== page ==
On Retiring: Two Things I Learned

It takes both physical and mental skills.

After 31 years of fun and adventure, I retire from Palm Beach County Fire Rescue at the end of this week. I spent this last month visiting as many stations and crews as I could. During my visits with my brother and sister firefighters, I listened to the colorful conversations and looked around at the diversity of experience, ranging from brand new probies to officers with over 20 years of know-how. I suddenly realized that over the course of my fire service career I acquired an assortment of both physical and mental skills that have helped me be a ready firefighter and a servant leader.

Be Ready For Anything

The fire service is dangerous business. People, both those we serve and those we serve with are counting on us. When the community calls, whether they’re a mother with two children trapped inside of a locked apartment filled with thick, black smoke or a lonely grandmother who just wakes up scared late at night and needs some reassurance, they are counting on us. We represent hope for them and we have to be ready. We can’t just settle for competence; we have to be masters at what we do and work as a team. We have to be ready for anything. We have to be ready firefighters.

Practicing extrication with my crew.

Practicing extrication with my crew.

From day one at the fire academy and throughout my career, I learned those obvious skills required of every firefighter – maintaining and operating tools and equipment, driving apparatus, stretching hose lines, directing fire streams, opening a roof with an axe (now a saw), removing glass from windows, crawling through a house filled with smoke, and many more things. And because we’re a “fire rescue” service, I learned the EMS skills every paramedic uses to save lives – patient evaluation, intubating, starting IVs, giving medications, and defibrillating patients. I had to be a master at what I do. I had to be ready for anything.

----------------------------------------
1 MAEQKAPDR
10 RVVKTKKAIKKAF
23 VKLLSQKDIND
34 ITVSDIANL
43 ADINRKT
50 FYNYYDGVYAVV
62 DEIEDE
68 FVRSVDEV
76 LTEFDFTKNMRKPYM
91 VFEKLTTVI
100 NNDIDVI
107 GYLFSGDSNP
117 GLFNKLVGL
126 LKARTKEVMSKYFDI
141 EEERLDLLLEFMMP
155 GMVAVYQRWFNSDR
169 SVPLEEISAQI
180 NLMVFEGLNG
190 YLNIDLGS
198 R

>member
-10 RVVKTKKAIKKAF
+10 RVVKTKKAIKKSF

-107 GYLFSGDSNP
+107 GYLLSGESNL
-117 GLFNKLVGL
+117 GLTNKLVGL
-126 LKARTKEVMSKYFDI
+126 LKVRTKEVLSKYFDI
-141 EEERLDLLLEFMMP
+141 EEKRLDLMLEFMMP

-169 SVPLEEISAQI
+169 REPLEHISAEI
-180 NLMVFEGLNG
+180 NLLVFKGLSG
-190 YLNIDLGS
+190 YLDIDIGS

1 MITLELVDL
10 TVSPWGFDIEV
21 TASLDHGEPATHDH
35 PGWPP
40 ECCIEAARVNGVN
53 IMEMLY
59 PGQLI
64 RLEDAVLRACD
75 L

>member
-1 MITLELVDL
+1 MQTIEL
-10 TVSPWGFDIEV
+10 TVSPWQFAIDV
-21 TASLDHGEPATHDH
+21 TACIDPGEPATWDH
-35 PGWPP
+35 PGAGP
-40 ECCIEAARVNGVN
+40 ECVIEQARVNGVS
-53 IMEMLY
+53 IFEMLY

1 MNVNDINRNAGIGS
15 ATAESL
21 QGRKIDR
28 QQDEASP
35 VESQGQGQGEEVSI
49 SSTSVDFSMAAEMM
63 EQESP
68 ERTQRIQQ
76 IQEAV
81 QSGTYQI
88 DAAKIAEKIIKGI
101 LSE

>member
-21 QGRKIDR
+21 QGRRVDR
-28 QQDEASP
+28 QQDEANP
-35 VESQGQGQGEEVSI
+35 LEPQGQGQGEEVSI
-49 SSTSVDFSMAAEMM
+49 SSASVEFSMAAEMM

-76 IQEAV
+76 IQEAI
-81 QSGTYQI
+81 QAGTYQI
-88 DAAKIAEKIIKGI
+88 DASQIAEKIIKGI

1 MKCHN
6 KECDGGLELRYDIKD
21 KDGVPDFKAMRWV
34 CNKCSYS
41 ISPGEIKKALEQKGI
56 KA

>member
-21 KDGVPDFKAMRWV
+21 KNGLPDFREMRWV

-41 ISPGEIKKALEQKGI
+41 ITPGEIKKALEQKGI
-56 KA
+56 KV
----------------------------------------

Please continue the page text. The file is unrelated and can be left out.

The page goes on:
Put Others First

When followers work in complex and dangerous situations, leadership makes the difference between life, injury, or death. Those firefighters at risk desperately need leadership that looks out for them – they need servant leaders.

Standing proud with my Station 31 crew.

Standing proud with my Station 31 crew.

Becoming a company and chief officer meant that I get good at other things – communicating effectively by talking to people, listening to them, and understanding them. I developed into a fast, effective decision maker, employing sound judgement and logical reasoning, and using resources wisely in chaotic conditions. I became a motivator, in good times and bad, inspiring and guiding others toward goals and objectives. I created detailed, executable plans for training, inspections, and other operations. I learned to assess situations and people to facilitate constant improvement. I grew other leaders, investing time and effort to develop their individual leadership skills. I became a builder of teams, spending time and resources to help them get better. I stayed curious and came to be a continuous learner, seeking self-improvement and organizational growth, while remaining adaptable, envisioning the future, and helping lead change. I truly believed that to ensure a safer organization that continues to get better, I had to put others first.

I guess my simple message is this: Maintain your skills and work to improve them. Stay curious, keep exploring and discovering, and continue to learn and grow. Always think of others and put them first. It takes both physical and mental skills to be a ready firefighter and a servant leader.

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